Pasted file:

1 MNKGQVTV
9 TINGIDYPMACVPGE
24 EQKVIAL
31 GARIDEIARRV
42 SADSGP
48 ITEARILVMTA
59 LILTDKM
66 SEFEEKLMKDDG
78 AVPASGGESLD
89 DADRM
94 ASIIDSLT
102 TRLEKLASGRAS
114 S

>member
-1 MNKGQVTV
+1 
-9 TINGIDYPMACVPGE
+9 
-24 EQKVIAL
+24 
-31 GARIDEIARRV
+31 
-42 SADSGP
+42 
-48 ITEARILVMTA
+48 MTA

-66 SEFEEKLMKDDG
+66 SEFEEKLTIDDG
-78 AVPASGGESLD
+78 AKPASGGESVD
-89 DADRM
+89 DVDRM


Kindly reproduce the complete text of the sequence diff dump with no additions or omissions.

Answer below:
1 MNKGQVTV
9 TINGIDYPMACVPGE
24 EQKVIAL
31 GARIDEIARRV
42 SADSGP
48 ITEARILVMTA
59 LILTDKM
66 SEFEEKLMKDDG
78 AVPASGGESLD
89 DADRM
94 ASIIDSLT
102 TRLEKLASGRAS
114 S

>member
-1 MNKGQVTV
+1 
-9 TINGIDYPMACVPGE
+9 
-24 EQKVIAL
+24 
-31 GARIDEIARRV
+31 
-42 SADSGP
+42 
-48 ITEARILVMTA
+48 MTA

-66 SEFEEKLMKDDG
+66 SEFEEKLTIDDG
-78 AVPASGGESLD
+78 AKPASGGESVD
-89 DADRM
+89 DVDRM